A better way to help prevent your pasta noodles from sticking together during the cooking process is to stir the noodles constantly for the first two minutes of cooking time. By that point the water will have returned to its full-boil action and the agitation of the bubbling water will keep the pasta moving and prevent it from sticking.

            There are many ways that people use to determine that pasta is cooked to perfection – including the old wives’ tale about throwing it against the wall, and if it sticks, it’s done. The best way is to let your mouth do the talking. Carefully remove a strand or piece of pasta from the boiling water. After waiting a few seconds to cool down, take a bite. It should feel ‘el dente’, meaning ‘to the tooth’ in Italian. This relates to the feeling that the pasta should not be overcooked and offer some resistance when biting into it. It should not be hard, but should not be too soft and mushy either. The package of the pasta you purchase will always offer a guideline cooking time, but your bite will always give you the right answer.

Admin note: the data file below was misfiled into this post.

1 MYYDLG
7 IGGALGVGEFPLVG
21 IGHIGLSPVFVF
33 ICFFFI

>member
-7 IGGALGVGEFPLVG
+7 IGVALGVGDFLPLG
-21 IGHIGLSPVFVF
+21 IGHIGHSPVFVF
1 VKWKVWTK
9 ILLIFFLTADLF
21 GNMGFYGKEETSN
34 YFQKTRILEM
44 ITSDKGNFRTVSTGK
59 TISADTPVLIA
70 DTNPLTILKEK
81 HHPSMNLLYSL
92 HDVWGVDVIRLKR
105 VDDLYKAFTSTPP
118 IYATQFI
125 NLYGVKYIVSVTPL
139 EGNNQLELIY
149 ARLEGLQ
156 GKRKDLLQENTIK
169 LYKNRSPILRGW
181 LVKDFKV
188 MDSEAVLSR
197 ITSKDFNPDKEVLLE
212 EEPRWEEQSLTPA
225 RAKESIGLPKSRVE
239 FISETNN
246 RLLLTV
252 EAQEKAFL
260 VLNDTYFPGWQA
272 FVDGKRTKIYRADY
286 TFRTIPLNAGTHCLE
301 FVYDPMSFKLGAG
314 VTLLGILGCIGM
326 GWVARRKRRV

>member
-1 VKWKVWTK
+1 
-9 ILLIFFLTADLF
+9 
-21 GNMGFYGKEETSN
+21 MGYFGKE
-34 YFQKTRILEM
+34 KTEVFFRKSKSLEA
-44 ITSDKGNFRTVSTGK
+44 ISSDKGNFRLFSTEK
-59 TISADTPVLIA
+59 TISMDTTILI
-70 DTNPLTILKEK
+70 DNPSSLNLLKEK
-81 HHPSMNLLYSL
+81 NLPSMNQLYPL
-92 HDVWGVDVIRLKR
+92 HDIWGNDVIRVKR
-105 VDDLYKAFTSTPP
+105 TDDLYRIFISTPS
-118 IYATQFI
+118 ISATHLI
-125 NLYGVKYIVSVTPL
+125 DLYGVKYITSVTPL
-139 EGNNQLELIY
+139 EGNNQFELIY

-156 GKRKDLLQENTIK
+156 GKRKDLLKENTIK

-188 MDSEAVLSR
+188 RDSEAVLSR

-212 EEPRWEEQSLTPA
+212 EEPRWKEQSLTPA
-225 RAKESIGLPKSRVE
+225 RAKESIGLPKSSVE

Once the pasta has been drained, do not rinse it. Rinsing will cool the pasta down and also wash away some of the starchiness that we want to help secure the sauce to the noodles. Once drained thoroughly, immediately toss the cooked pasta with the sauce. This will keep the pasta strands from sticking to each other, and will start the absorption process of the sauce into the pasta - yes, pasta absorbs flavours from the sauce even if the pasta is already cooked. Think of leftover homemade chicken noodle soup: If it is left in the fridge overnight, the pasta noodles are huge and there is much less broth. Thus this is proof that pasta noodles will continue to absorb flavours after cooking, and we always want the pasta noodles to taste like the sauce anyway.

            Homemade “spaghetti” is a very common dish in many households, and whether you use spaghetti, linguine, or other types of noodles, I hope these few simple recommendations help to make your meal more enjoyable and flavourful. You can also watch my YouTube video on this topic by clicking this link: http://www.youtube.com/watch?v=tFDIQpvO_T8